Abstract 2020: Pattern of Mechanical Dyssynchrony Differs in Heart Failure with Narrow and Wide QRS
Background: Mechanical dyssynchrony can be present in heart failure with narrow QRS (HF-nQRS). However, little is known about its pattern and degree of dyssynchrony as compared to heart failure with wide QRS (>130msec) (HF-wQRS).
Methods: Conventional B-mode images were obtained using Vivid 7 (GE Vingmed, Norway) on normal controls (n=26), HF-wQRS (n=16, EF 19.5±7.8%, LBBB, QRS 161.3±24.5msec) and HF-nQRS (n=61, EF 23.3±6.5%, QRS 101.4±12.9msec). Using speckle tracking software (EchoPAC PC, GE, Norway), radial strain waveforms were obtained from six segments of mid-short axis views. Standard deviation (SD) of time to peak radial strain (tErr) was calculated as a numerical variance of timing. Magnitude and direction of net timing vector were sought as a vector-weighed variance of timing when each tErr value was assigned to each segment (Fig 1⇓).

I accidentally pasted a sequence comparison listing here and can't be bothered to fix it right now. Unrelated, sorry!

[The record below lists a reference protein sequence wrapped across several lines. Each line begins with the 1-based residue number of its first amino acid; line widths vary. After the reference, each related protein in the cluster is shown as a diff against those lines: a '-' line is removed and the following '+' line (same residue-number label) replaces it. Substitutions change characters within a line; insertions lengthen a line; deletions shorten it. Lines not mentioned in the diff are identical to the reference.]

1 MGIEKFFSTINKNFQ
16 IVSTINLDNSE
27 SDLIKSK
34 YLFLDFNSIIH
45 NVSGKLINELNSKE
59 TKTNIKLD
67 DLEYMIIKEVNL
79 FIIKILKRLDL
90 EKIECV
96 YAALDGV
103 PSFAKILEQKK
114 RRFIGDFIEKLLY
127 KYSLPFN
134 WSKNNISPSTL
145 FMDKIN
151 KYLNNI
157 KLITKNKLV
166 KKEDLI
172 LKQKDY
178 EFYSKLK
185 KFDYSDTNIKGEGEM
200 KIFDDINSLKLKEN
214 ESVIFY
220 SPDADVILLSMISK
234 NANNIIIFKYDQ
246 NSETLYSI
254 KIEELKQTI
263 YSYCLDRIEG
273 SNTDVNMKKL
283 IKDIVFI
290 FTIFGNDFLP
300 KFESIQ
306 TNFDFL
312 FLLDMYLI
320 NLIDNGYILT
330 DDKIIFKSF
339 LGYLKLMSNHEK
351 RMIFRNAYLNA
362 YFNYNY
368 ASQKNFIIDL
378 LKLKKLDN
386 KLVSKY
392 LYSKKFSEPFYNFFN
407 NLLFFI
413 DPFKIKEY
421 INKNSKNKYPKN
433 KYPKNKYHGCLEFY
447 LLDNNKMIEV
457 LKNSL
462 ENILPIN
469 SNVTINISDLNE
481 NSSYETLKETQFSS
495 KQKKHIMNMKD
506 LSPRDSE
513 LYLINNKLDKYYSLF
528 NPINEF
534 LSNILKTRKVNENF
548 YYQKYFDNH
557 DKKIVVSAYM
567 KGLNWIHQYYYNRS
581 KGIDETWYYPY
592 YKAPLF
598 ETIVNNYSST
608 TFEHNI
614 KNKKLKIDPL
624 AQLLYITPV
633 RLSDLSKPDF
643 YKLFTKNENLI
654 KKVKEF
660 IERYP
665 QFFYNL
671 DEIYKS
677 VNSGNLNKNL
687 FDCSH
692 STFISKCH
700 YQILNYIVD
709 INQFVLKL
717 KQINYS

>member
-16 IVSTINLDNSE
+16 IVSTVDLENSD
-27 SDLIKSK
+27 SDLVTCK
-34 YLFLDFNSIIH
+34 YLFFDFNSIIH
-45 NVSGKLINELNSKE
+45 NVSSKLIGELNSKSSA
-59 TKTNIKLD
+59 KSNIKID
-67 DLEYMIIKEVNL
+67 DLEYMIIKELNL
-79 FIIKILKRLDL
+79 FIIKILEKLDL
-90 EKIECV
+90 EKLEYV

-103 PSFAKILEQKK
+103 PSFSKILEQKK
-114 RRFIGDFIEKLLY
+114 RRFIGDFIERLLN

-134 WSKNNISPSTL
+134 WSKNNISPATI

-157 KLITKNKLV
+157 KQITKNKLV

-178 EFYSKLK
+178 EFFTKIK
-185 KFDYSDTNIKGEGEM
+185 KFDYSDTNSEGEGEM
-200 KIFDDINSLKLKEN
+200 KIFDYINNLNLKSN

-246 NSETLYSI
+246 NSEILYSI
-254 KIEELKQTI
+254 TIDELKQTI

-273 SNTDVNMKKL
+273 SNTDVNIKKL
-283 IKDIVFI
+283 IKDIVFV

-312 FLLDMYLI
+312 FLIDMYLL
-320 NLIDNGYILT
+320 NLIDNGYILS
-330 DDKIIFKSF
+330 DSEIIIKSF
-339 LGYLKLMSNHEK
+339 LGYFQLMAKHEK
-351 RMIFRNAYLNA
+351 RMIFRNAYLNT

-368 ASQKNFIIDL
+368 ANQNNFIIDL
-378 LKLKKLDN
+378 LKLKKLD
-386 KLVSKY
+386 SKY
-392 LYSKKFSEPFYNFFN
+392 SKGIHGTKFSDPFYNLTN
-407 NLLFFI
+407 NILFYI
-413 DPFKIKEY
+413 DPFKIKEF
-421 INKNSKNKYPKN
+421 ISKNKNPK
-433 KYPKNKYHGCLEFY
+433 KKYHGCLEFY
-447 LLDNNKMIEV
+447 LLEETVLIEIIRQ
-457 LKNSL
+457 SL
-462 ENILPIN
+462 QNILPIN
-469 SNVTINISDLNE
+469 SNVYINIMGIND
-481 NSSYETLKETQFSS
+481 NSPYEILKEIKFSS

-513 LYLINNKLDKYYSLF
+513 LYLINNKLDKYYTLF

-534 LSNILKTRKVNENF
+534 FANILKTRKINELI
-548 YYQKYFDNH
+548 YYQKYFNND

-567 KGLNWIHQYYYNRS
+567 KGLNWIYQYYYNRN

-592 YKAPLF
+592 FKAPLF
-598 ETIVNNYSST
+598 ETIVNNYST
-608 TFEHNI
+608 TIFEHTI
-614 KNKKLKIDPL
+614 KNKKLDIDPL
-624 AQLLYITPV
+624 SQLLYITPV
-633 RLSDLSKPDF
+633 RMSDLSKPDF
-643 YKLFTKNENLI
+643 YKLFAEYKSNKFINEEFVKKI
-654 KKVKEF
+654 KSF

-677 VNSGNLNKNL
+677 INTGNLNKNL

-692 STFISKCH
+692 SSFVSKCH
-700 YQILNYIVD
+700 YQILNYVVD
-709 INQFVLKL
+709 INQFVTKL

Results: From analysis of normal controls, upper limit of normal values for SD-tErr and magnitude of vector were 50.1msec and 26.7msec. Using these cut-off values, 72–75% of HF-nQRS appeared to have dyssynchrony, 100% of HF-wQRS showed dyssynchrony. However, direction of net vector in HF-wQRS group points toward lateral-inferior segments (−44.3± 77.5 deg.) whereas direction of vector in HF-nQRS was scattered throughout the ventricle. Only 30% (19/61) in HF-nQRS group points toward similar directions as observed in HF-wQRS group (Fig 2⇓).
Conclusion: Although most patients of HF-nQRS showed evidence of dyssynchrony, the pattern of dyssynchrony is different from that found in patients of HF-wQRS according to the direction of net vector. Vector-weighed approach could provide detailed information about mechanical dyssynchrony.